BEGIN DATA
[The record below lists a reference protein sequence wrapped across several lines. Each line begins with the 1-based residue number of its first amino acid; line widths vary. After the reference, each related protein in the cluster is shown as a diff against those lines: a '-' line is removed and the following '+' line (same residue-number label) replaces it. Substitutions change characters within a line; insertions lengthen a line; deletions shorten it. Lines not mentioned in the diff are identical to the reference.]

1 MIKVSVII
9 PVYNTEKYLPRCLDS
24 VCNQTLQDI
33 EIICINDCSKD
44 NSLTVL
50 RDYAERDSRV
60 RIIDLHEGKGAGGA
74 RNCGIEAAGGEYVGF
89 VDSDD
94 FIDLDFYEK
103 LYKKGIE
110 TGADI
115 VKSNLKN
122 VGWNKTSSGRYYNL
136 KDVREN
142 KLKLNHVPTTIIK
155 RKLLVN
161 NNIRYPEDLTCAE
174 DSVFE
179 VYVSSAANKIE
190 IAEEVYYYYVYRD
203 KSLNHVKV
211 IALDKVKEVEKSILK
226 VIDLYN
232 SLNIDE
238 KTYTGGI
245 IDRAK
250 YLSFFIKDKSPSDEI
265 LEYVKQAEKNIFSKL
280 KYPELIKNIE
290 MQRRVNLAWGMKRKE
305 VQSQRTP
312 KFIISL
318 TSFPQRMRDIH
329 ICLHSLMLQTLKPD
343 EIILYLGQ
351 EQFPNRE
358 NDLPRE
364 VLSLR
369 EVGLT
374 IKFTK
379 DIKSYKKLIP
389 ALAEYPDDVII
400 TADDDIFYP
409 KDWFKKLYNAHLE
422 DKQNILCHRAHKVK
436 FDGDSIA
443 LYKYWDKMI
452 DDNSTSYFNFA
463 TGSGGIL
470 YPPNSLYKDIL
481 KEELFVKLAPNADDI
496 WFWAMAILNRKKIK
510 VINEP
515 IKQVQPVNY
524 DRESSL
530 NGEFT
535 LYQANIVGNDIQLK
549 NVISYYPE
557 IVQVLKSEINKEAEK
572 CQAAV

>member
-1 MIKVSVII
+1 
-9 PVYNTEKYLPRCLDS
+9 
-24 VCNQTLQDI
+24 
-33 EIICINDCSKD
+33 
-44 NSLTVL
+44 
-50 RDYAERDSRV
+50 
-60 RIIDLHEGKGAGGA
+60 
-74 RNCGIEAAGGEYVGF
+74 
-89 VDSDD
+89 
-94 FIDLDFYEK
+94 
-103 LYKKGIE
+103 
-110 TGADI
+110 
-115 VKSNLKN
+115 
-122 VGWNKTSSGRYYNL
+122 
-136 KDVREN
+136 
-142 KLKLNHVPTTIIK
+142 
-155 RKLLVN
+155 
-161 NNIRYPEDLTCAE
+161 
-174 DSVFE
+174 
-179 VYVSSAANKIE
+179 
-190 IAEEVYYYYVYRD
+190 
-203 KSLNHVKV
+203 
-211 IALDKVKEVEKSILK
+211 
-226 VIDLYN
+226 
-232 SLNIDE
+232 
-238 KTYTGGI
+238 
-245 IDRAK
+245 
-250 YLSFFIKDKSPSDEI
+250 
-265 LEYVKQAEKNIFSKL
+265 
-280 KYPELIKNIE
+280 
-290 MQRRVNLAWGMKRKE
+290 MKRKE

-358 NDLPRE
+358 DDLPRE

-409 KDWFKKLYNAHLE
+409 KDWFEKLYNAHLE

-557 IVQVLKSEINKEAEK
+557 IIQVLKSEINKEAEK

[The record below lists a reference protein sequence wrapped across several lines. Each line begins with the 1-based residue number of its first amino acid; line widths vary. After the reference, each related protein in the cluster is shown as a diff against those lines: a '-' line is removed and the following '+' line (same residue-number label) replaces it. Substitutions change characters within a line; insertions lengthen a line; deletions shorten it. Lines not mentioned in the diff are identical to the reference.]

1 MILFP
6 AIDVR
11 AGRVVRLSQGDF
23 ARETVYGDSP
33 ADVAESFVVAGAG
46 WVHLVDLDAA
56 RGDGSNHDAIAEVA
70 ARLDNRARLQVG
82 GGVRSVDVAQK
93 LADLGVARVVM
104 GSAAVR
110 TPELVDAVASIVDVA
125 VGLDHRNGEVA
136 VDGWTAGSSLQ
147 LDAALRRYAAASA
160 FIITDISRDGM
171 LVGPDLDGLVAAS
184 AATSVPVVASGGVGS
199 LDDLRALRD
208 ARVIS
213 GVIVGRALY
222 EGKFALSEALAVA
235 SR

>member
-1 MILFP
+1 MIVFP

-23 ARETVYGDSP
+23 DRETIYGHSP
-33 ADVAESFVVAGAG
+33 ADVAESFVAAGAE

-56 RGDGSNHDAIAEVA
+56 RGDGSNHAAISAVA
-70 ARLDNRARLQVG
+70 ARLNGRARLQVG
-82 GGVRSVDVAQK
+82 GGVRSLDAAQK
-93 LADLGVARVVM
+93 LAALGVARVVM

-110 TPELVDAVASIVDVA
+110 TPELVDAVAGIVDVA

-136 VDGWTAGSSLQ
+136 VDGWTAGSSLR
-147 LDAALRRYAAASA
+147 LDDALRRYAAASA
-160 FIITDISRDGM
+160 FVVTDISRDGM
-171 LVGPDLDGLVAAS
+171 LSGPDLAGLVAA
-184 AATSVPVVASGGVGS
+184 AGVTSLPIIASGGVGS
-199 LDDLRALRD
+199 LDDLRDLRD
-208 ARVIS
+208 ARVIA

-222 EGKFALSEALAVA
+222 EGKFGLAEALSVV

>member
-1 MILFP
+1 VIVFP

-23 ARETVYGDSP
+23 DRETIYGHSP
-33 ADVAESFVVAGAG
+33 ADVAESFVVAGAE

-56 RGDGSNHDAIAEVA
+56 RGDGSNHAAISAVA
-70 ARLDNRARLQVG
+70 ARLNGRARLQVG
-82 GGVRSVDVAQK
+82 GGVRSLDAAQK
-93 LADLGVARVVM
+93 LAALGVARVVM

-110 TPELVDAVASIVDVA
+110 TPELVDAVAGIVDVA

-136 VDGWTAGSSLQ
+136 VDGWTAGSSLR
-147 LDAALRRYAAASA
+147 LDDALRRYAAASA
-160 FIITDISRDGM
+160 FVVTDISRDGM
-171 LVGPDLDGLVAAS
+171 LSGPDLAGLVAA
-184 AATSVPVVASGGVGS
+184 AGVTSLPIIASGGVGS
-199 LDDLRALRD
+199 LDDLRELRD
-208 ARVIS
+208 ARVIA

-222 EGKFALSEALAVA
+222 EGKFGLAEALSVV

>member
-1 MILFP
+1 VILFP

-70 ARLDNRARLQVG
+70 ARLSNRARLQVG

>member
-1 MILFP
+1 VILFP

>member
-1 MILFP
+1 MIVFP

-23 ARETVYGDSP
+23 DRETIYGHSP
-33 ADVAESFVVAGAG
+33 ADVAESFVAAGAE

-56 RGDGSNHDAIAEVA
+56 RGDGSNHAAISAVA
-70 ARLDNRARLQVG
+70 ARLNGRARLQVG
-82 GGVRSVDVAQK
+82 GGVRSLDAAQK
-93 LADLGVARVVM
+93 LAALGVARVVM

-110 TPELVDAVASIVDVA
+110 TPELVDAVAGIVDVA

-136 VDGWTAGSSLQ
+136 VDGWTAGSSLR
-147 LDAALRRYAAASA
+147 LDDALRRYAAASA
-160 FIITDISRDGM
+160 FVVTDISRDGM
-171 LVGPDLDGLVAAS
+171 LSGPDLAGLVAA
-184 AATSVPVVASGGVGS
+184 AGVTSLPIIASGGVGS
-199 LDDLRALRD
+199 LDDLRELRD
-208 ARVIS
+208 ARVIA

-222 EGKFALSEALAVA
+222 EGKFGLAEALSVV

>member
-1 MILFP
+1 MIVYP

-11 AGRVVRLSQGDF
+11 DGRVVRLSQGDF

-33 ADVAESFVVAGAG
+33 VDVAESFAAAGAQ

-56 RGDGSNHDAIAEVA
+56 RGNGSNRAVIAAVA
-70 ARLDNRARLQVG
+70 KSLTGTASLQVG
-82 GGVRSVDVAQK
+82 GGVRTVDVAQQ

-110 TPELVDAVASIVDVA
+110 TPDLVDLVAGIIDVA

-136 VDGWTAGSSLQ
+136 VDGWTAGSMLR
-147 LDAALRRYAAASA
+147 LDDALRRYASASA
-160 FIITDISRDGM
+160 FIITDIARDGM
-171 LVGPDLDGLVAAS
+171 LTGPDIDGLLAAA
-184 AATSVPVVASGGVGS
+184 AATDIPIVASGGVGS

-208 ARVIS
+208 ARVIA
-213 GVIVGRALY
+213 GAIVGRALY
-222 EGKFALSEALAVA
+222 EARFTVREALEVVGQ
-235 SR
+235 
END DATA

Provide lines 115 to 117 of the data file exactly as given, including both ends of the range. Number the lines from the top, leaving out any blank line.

+238 
-245 IDRAK
+245 